The publisher of a German magazine that ran what it described as a “world sensation” interview with the retired Formula 1 driver Michael Schumacher, but used responses written by artificial intelligence, has fired the magazine’s editor and apologized to Mr. Schumacher’s family.
Mr. Schumacher, 54, retreated from public life after he suffered a brain injury in a skiing accident nearly a decade ago, and his family has guarded his privacy fiercely since then. The front cover of the April 15 issue of the celebrity magazine Die Aktuelle promoted the interview with Mr. Schumacher, who is German, as his first since the accident: “das erste interview.”
The front cover included the words “It sounds deceptively real,” hinting that the interview might not be what it seemed.
Inside the magazine, quotations from Mr. Schumacher about his family and health appeared alongside photos of him smiling and photos of his children. The article explained that all the quotations attributed to Mr. Schumacher had been generated by artificial intelligence.
Mr. Schumacher’s family has been known for maintaining privacy over his health since he hit his head on a rock while skiing at Méribel, a resort in the French Alps, in December 2013. Doctors said at the time that his condition was serious and that he was “fighting for his life.” Few details about his health have emerged since then.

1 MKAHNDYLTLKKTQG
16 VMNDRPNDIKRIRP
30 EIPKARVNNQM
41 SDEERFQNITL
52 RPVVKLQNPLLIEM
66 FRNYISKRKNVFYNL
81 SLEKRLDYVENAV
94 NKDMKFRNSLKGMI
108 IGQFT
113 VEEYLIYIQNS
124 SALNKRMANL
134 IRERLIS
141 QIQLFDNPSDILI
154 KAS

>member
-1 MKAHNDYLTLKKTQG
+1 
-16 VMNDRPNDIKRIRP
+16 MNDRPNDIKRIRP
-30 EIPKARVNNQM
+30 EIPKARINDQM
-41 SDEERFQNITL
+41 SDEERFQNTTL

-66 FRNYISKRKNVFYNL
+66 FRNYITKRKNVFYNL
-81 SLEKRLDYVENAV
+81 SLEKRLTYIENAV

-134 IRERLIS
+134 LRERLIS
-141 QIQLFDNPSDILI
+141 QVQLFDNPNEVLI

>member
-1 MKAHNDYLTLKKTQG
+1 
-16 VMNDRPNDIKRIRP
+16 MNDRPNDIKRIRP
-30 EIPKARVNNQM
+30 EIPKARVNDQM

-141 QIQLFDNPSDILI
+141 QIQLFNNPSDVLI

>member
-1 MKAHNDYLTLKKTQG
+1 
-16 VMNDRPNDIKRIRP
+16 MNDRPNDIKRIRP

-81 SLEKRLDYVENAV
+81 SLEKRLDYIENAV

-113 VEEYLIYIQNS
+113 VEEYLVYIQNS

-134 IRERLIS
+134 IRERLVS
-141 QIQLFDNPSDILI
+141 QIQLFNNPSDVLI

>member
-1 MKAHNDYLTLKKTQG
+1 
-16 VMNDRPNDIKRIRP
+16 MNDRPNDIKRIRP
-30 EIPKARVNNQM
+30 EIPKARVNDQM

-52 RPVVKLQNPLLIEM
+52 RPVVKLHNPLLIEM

Sabine Kehm, a spokeswoman for Mr. Schumacher’s family, said in an email on Monday that the family was planning to take legal action against Die Aktuelle.
Funke Media Group, which publishes Die Aktuelle, apologized to the family in a statement on Friday and said that the magazine’s editor in chief, Anne Hoffmann, had been fired because of the article. She had run the magazine since 2009, the statement said. Reports that Mr. Schumacher’s family was planning to take legal action first appeared before Ms. Hoffmann was let go.
“This vulgar and misleading article should have never been published,” Funke Media Group’s managing director, Bianca Pohlmann, said in an emailed statement, adding that it did not meet the company’s journalistic standards “in any shape or form that we and our readers expect from a publisher like Funke.”
When Mr. Schumacher retired in 2012, he was the most successful Formula 1 driver in history. He won the world championship a record seven times and won a record-setting 91 Grand Prix races.
These feats have been matched only by Lewis Hamilton, the British driver who tied Mr. Schumacher’s seven-championship record in 2020. That same year, Mr. Hamilton topped Mr. Schumacher’s Grand Prix record, and he has gone on to win a total of 103 races.
Mr. Schumacher’s son, Mick Schumacher, is also a Formula 1 driver, serving as the reserve driver for Mr. Hamilton’s Mercedes team after two seasons with the Haas team.
Little information about Michael Schumacher’s life after the skiing accident has been made public. His family said in September 2014 that it had moved him from a hospital to the family’s estate in Gland, Switzerland, on the shores of Lake Geneva.
His wife, Corinna Schumacher, said in the 2021 documentary “Schumacher” that “everybody misses Michael, but Michael is here.”
“Different, but he’s here, and that gives us strength, I find,” she said.
“We’re together, we live together at home,” Ms. Schumacher said. “We do therapy, we do everything we can to make Michael better and to make sure he’s comfortable, and to simply make him feel our family, our bond.”